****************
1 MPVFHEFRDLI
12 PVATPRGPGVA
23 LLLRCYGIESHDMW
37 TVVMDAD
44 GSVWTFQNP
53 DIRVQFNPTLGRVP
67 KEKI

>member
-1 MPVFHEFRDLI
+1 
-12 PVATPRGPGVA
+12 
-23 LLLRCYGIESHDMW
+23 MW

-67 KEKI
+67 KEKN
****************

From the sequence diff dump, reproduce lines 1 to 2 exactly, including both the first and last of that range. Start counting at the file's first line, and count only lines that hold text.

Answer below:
1 MPVFHEFRDLI
12 PVATPRGPGVA